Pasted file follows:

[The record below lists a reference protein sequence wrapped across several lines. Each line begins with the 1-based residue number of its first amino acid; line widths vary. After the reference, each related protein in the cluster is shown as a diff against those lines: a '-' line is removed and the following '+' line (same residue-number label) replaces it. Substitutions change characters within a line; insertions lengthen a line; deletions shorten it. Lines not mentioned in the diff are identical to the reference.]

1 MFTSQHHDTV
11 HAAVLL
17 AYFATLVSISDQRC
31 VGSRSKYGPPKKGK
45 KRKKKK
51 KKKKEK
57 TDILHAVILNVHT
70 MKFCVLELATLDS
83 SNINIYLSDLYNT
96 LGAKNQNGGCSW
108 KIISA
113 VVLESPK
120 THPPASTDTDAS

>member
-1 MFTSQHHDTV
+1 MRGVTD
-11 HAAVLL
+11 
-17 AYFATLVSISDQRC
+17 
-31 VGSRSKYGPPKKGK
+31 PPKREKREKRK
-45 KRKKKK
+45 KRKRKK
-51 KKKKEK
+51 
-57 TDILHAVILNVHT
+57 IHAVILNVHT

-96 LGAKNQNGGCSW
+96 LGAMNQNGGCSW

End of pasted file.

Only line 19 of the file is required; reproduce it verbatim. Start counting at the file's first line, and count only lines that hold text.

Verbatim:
+11 